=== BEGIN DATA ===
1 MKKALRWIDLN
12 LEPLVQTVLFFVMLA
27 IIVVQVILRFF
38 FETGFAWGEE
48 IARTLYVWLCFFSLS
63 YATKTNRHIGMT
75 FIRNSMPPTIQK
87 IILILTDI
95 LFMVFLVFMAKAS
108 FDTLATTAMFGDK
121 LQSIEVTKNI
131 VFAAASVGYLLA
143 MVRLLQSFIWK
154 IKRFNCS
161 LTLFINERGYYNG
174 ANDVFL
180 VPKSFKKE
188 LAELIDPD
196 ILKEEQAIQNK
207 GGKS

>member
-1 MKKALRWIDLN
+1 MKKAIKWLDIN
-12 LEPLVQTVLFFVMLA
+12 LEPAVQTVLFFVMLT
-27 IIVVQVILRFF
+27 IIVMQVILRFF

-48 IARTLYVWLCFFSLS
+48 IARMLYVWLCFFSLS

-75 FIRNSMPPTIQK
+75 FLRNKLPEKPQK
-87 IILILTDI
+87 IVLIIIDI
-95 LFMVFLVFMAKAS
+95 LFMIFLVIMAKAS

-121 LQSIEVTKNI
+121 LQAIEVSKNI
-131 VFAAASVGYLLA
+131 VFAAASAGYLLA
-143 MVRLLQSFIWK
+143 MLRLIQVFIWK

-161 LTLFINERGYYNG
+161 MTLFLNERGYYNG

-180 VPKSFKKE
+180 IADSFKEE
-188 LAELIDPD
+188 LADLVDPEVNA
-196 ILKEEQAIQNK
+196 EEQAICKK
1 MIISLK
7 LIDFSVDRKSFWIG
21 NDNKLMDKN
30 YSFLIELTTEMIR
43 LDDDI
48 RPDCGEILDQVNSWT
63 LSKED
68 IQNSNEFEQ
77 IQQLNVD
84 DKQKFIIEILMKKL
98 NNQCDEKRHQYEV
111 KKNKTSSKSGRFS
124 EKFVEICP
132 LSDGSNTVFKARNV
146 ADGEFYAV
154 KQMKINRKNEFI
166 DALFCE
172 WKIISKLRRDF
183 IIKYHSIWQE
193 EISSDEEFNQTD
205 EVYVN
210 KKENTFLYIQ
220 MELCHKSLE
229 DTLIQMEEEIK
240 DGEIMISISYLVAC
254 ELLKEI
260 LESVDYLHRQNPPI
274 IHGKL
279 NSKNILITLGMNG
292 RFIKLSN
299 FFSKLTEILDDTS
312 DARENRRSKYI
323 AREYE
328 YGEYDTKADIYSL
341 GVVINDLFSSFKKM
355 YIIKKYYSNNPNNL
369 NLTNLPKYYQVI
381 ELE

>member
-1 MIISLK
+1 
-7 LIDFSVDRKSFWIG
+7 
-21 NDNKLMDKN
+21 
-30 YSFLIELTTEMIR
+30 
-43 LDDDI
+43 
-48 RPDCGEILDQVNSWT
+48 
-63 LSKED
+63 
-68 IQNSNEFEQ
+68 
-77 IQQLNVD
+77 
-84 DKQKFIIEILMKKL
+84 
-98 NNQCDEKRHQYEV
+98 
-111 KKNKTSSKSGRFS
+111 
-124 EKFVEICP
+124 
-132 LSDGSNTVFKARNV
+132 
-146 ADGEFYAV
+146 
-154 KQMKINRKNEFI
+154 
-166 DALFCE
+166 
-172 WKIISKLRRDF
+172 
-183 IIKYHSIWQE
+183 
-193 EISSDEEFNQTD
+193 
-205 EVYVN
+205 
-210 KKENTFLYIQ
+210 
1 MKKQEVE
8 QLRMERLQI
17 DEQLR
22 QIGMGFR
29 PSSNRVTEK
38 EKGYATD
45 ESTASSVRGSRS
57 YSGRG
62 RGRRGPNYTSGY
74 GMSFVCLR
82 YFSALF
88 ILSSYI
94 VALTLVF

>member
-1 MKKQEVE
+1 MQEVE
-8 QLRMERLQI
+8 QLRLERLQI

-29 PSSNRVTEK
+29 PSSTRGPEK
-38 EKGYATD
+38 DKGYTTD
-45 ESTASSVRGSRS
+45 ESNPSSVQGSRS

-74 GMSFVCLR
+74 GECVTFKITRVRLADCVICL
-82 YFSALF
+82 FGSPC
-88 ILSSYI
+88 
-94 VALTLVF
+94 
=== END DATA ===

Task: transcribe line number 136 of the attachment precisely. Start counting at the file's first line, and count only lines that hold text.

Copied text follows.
22 QIGMGFR